Training Trip part 1

Hi there! My name’s Gemma. You may remember me from 8 weeks ago when I was last on social media. For all those that don’t know, I have been on an intensive training trip for the last month and a half around Europe. The company is Topdeck, a name that does not seem to instantly resonate with most people I have found but hopefully will soon JThey are a tour company with routes all around the world in Africa, Australia, New Zealand, North America and of course Europe catering for 18 to 30 something’s. I’m not in marketing so if you want to know more, there is a website. Prepare yourself, I am going to try and condense this but those of you that know me know that I have a lot to say.
My getting over to this training trip was all chance. Jasmine had been on one of their trips last year and has another one booked in for just a few weeks time. We were walking one day, me talking about how I didn’t know what direction I wanted my work to go in and how there were just too many options! Jas mentioned that her Trip Leader from her tour had been in a similar situation and had trained as an on road chef for Topdeck and never looked back. That night, when sitting in my windowless office in Sydney CBD after management had left, I printed off the application form thinking ‘Why not?’

Our accommodation in Wemeldinge

Skip forward to 2 months later after interviews in Brisbane, frantically faxing credit card details from a hostel in Wellington, New Zealand and total panic over last minute visas coming from Kuala Lumpar and I was in London walking to my first day in the ‘Classroom’ (Read: room at the top of a pub in Hammersmith). I found out recently that the person I sat next to on that first day thought I must be a real tough bitch of a girl because I was so stone faced. I apologised to him, explaining that I was just totally terrified of what I was getting myself into! I came home that night, rang my parents in tears telling them that I couldn’t do it. I wish I could tell you this was the last time that happened.
Consolation came weeks later into the trip when we discovered that almost all of us had had the same reaction on the first or second day, in fact some people did leave right then. For me it was the realisation that I really didn’t have a whole lot else to do and the fact that I knew I had to give it more of a chance than just one day.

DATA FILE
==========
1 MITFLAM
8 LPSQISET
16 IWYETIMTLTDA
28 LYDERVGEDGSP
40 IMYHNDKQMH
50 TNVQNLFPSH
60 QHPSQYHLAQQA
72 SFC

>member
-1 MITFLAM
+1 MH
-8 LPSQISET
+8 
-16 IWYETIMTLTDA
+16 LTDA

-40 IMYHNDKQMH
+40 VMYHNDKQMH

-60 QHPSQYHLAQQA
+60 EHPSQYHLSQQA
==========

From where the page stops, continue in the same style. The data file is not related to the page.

Our training trip started two days later in Wemeldinge, a small town in Zeeland in the Netherlands. There was snow on the ground despite the fact that it was spring and every day more fluttered down. In our beautiful accommodation we started to get to know each other. The training group started with 77 trainees. Trip leaders, Drivers and Chefs. 15 chefs started the training trip (henceforth known as TT), about 20 something drivers and LOTS of Trip Leaders (henceforth known as TL’s).  We are not a very shy bunch and the accommodation was soon bustling.


In the day we were split, the chefs were doing shopping lists, making recipes, drawing up meal plans and talking about the destinations we would be going to, gathering translations and public holidays and of course, cooking. The TL’s were (I think) learning how to spiel, how to tell a story, be interesting, think on their feet, procedures, accounts and goodness know what else. The drivers were learning how to drive! They went around and around the town of Goes until the police asked what was happening, they learnt how to route note and how to clean the coach, even when the water froze onto the windscreen as they poured it on. In my group there were trained chefs (one) and people like me, far removed from the cooking world. In the TL’s there were history teachers and tour guides and others who had just thought that it looked like fun, and in the drivers there were those who had already worked for Topdeck in NZ and Aus, one guy had even been working for they-who-shall-not-be-named  around Europe and then there were those who had only driven a coach when they got their licence a month ago. It was a healthy mix and Wemeldinge was a fun place. In our week there we got one break. Just one. For 45 minutes. This was just a taste of what was to come. We went up to Amsterdam one day, to give all of us something new to do and also to pick up 2 chefs who were joining us. It was also our first taste of what visiting the great cities of Europe was going to be like. We dashed around all day, trying to find meeting points, trying to find supermarkets, trying to find places to buy warmer clothes! I wolfed down chips for dinner and didn’t even get to make it to my favourite place, the red light district! It felt like a huge day, but like I said, only a taster.